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Thursday, 03 October 2013 12:40

What Does a Successful Website Look Like?

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The tourism industry is a visual one, wouldn't you agree? When it comes to attracting tour operators and travelers to your attraction, hotel, destination, etc., having a beautiful, easy to read, easy to navigate website is what can set you apart from the competition. But what does a successful website look like? We reached out to Mo Sherifdeen, director of integrated marketing at Travel Oregon—winner of two Mercury awards for the Best Overall State Marketing Program and Best State Travel Website in the country—and got his answers to how their website became the best. Click here for Part 2 of Mo's Q&A session. 

 

What goes into creating a successful tourism website?

This might sound cliché but the success really hinges on how your site’s content and functionality reflects the objectives and needs to your audience.  

Travelers are making crucial trip decisions in front of a web browser or mobile/tablet device. What kind of content do they need to make these decisions? What are their information gathering goals? What do we need visitors to learn about Oregon while using our website? And what is the role of a Destination Marketing Organization (DMO) in the trip inspiration and planning process? These are just some of the questions we set to answer when we embarked on an effort to completely overhaul TravelOregon.com and meet the brand objective of becoming the most trusted resource for Oregon travel inspiration and trip information.

What is the best feature of your website?

Inspiration fails when people can’t act upon it, so a primary goal on the new site was to provide actionable information around inspirational content. 

Content Lenses:  An important part of the new Travel Oregon site structure is what we call “Content Lens”. Content lenses are essentially topic pages that allow us to tell a richer editorial story by assembling all associated content—videos, itineraries, stories, points of interest, deals,  and events—on a single landing page. Sample content lenses include: “Beer”, “Cycling”, and “Oregon Trail”.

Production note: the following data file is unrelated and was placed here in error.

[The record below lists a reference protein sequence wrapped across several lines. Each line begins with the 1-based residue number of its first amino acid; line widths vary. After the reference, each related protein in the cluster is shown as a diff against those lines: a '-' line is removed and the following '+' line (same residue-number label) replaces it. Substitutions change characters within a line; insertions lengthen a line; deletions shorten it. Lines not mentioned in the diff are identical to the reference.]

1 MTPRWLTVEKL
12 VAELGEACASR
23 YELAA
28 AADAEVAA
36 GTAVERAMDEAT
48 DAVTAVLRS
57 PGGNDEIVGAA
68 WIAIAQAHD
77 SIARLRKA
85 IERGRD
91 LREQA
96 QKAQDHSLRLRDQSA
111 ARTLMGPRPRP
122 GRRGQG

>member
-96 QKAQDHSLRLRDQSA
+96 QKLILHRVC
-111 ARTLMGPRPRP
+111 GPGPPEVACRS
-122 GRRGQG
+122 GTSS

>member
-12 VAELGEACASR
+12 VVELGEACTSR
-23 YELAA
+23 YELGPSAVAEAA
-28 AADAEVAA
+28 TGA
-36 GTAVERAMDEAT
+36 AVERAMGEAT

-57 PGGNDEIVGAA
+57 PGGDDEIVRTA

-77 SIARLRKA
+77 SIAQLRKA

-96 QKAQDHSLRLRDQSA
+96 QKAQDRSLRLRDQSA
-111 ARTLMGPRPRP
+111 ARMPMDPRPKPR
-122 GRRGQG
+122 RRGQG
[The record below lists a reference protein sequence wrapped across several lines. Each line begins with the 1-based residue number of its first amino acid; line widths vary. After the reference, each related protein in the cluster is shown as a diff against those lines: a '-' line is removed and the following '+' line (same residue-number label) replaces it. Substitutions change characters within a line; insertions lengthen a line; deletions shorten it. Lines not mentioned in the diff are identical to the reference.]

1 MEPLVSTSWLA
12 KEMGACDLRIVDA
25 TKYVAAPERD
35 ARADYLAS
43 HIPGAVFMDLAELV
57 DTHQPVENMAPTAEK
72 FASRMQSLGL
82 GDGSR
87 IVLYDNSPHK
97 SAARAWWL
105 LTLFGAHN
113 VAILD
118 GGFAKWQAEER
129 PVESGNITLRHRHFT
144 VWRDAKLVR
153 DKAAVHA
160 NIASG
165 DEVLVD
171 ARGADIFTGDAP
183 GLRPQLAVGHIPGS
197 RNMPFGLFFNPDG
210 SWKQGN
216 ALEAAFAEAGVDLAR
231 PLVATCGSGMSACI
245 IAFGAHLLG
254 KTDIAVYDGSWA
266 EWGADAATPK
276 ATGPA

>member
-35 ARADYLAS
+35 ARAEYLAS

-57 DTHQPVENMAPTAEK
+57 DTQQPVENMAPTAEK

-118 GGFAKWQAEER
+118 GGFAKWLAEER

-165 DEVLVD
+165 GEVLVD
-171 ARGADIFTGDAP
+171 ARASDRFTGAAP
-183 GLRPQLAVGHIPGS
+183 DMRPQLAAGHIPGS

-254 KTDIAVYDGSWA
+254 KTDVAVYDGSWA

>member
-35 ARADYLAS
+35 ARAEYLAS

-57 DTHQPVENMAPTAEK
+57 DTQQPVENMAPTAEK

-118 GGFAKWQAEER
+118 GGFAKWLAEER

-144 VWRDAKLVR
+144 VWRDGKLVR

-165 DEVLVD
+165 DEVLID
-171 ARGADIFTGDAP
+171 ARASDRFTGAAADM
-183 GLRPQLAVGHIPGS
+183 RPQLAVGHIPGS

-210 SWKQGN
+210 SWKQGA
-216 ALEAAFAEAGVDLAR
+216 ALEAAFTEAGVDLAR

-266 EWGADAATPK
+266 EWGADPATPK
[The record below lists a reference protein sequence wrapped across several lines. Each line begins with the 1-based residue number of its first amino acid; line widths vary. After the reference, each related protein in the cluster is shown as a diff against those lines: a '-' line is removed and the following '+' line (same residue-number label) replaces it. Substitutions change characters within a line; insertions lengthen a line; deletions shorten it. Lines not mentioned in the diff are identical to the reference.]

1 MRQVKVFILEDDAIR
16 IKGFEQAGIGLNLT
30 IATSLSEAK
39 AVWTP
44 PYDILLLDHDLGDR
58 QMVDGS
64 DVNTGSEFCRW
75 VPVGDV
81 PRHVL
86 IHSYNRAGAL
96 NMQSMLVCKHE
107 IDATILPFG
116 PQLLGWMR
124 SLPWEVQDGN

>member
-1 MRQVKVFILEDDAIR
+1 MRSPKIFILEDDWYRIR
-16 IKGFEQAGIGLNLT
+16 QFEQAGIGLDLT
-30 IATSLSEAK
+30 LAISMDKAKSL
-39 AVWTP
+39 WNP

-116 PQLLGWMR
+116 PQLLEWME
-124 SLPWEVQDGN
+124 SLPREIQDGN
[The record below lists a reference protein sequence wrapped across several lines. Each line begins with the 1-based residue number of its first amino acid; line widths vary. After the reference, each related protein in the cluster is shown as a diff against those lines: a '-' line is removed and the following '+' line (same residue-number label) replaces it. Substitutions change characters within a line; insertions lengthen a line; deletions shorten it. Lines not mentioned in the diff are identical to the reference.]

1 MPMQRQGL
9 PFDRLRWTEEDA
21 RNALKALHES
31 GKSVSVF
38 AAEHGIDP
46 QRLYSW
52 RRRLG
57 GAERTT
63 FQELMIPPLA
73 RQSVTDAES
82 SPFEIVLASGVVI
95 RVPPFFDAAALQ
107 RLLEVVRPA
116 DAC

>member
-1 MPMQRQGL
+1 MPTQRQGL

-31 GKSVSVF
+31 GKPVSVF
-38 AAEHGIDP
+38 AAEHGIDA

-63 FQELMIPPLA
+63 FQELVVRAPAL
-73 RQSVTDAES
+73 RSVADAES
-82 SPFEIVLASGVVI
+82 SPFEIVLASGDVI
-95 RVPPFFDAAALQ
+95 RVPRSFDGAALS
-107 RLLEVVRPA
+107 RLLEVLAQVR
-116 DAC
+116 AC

Trust and Credibility:  DMO’s cannot relinquish the role as the as the preeminent and trusted source of information. But in vast sea of travel information, how does a DMO distinguish its content offerings and ensure that we give travelers content that they believe, and is up-to-date and relevant on what is great about our destination? Our approach was:

1.      Advice from Locals:  We started an ambassador program—Ask Oregon—to humanize the site and connect potential visitors with locals. Our fifteen volunteer ambassadors are passionate Oregonians who have deep knowledge about relevant topics such as cycling, family travel, and wine. To receive personalized, unbiased recommendations, visitors can easily contact the Ask Oregon ambassadors by tagging questions with #AskOR on Twitter, inquiring on the Travel Oregon Facebook page or posting simply posting a question on site.

2.       Reviews/Ratings/Badging:  In response to consumer demand for genuine travel advice, we incorporated real-time (updated nightly) Trip Advisor reviews into every attraction and lodging listing and added the ability for visitors to rate all Oregon places and leave unvarnished reviews on the site.

In addition, since stewardship is core value for tourism in Oregon, business who have made a commitment to sustainable practices (through the thirty-seven Global Sustainable Tourism Criteria) and those identified by National Geographic are designated by a special badging system and featured in search results and in a “Sustainable Tourism” lens.

3.      Going Wide & Deep: From business listings to stories and video to maps, the site features more than thirteen thousand pages of content. When it comes to stories, the content team oversees the development, production, and distribution of a wide breadth of content that brings the Oregon experience to life. In addition to these branded stories, we actively curate and feature stories from external authors, Oregon personalities and content partners using their independent voice to enhance and support our content efforts (additional twenty to thirty stories per quarter).

Finally, the site features informational places of interest (POI) content—attractions, events, trails, restaurants, outdoor guides, and more—that is managed locally by DMOs and statewide trade groups via the Orb, a centralized collection of Oregon’s tourism assets assembled collectively and distributed freely to tourism partners.

 

**Watch the video below and stay tuned to our Facebook Feed facebook.com/grouptravelsupplier as we will reveal PART 2 of Mo's Q&A session about how to create a successful website. You're not going to want to miss what feedback they got from tour operators! 

 

Read 3322 times Last modified on Wednesday, 09 October 2013 07:27
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